Another You (1991, dir. Maurice Phillips)
Eddie (Pryor) is a con-man that got caught and must fulfill 100 hours of community service per his probation. He ends up as the caretaker of George (Wilder), a recent mental hospital patient and reformed pathological liar. It doesn’t take too long in the outside world, and George is back to his old habits due to a case of mistaken identity. He’s thought to be Abe Fielding, the heir to a brewery empire and Eddie sees this as an opportunity to make some bank. A villain pops up in the form of Fielding’s business manager (Stephen Lang), but the twists and conceits used to get to the finale are incredibly convoluted and messy.
Another You was made in the period where Richard Pryor was succumbing to the effects of Multiple Sclerosis. He had announced his diagnosis four years earlier but it was this film that showed the public just how badly he was losing the battle. The film tries to work around it but it’s obvious when we see him being steadied by other actors in scenes and the way he tremors through the picture. Gene Wilder had done one film after See No Evil and prior to this one, Funny About Love, that was a box office failure. This would be the final film appearance of both actors. They would make the occasional television appearance and Wilder would star in his short-lived sitcom, but feature films would never be a medium they returned to.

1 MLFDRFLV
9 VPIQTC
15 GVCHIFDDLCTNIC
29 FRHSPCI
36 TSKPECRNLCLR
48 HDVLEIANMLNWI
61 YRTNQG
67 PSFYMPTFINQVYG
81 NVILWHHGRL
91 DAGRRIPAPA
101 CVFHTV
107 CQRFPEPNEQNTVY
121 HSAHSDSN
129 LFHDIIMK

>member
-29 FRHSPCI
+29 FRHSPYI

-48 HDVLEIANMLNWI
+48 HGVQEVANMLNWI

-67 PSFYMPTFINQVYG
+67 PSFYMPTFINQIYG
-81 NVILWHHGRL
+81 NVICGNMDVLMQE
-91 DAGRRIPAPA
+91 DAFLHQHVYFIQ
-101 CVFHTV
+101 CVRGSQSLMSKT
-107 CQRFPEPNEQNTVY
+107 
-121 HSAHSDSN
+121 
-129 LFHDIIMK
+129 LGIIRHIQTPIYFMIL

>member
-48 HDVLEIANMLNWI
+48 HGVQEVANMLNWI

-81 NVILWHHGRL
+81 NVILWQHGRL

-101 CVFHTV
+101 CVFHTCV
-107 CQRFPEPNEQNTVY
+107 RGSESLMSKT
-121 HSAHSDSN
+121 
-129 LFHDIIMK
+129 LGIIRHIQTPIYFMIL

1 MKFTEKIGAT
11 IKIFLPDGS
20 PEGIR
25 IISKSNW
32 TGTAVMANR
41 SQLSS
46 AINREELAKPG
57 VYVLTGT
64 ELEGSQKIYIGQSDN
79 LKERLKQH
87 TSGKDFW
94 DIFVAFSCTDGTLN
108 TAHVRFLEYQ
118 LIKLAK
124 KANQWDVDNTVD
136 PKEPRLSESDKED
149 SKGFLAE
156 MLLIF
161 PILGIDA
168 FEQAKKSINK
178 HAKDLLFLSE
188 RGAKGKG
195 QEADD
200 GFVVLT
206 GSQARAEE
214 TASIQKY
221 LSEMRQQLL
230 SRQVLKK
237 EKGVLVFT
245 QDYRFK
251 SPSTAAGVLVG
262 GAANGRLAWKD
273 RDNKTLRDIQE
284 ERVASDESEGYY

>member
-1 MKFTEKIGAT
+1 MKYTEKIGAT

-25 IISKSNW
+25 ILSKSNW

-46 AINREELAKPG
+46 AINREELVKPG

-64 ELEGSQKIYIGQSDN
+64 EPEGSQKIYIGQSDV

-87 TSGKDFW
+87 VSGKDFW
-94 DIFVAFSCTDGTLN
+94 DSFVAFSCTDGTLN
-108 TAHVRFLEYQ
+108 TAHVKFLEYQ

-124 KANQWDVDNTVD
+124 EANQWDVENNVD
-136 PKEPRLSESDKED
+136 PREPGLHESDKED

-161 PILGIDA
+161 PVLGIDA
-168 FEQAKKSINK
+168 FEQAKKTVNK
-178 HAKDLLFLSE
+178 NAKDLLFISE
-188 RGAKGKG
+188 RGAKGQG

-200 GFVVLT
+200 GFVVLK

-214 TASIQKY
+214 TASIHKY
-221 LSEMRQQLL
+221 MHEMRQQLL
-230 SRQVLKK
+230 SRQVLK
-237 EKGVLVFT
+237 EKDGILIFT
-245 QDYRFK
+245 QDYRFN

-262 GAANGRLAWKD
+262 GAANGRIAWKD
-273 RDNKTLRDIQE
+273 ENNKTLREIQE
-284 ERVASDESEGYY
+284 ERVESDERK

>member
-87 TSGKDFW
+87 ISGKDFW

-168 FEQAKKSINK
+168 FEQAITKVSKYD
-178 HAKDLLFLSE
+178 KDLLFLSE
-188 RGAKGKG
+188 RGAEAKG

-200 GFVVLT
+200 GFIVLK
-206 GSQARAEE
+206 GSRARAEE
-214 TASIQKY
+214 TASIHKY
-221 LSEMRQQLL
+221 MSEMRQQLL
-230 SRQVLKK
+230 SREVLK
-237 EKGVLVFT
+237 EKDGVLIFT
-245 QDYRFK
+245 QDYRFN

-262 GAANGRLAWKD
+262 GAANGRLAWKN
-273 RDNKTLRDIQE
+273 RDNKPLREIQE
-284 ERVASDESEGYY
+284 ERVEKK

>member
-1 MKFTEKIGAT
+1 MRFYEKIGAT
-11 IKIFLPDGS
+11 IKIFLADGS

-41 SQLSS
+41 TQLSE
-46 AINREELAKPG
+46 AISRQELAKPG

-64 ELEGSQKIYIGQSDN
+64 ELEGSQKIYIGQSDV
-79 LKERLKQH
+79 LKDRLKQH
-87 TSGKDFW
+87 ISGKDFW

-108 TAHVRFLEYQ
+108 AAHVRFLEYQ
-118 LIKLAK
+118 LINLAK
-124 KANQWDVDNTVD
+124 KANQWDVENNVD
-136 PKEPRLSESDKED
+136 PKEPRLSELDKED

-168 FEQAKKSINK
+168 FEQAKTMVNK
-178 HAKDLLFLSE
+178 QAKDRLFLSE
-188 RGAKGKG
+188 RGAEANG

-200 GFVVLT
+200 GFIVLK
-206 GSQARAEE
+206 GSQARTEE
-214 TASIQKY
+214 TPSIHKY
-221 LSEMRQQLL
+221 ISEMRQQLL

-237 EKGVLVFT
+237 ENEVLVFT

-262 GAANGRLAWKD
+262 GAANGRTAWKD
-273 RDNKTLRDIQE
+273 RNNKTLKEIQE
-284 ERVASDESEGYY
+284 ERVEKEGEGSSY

It’s no wonder they gave up on movies after this. Another You is an unmitigated disaster. Peter Bogdanovich (The Last Picture Show, Paper Moon) had been hired to direct but quit after five weeks and Maurice Phillips was brought in as a replacement. Phillips and his editor showcase their complete ineptitude to construct a cohesive story. If reasonable minds had prevailed Pryor would have been left out of this because it becomes painful to watch him being forced through the picture despite his condition. It’s a nod to him that he just decides to say “fuck it” and do his own thing despite the movie happening around him. The picture is riddled with external car shots that have sloppy post-production ADR plastered over them expositing on plot points the director realized were unclear. The story is a complete mess that shifts its focus about three times and ends up in a confusing unfunny place, with relationship resolutions that are completely unearned by the script.
In the 1990s and early 2000s, Richard Pryor became the focus of a myriad of television documentaries about his stand-up career. His actual appearances were limited to a few and in 2005 he passed away due to complications from a heart attack. Gene Wilder tried his hand at television sitcoms in his own, Something Wilder; that was cancelled after a single season. He was seen in the television film version of Alice in Wonderland, playing the Mock Turtle. He subsequently starred in and wrote a duo of mystery films for A&E focused on a theater director turned investigator. In more recent memory, Wilder had a two-episode stint on Will and Grace as Will’s unbalanced boss. Wilder passed away in 2016 from complications of Alzheimer’s
The films of Pryor and Wilder never got better than Silver Streak. The key was that Silver Streak was a tightly scripted movie. Their subsequent films gave them lots of space to ad lib and mug, and that needed to be much rarer and tightly edited in post to be genuinely funny. For people around my age, I think we look back through the fog of nostalgia at these two men’s work together because with a crisper, more recent viewing of it I see there were a lot of problems. Somewhere, in some parallel reality, they were able to partner on Blazing Saddles, and movie houses are showing it on repeat for their Wilder retrospectives.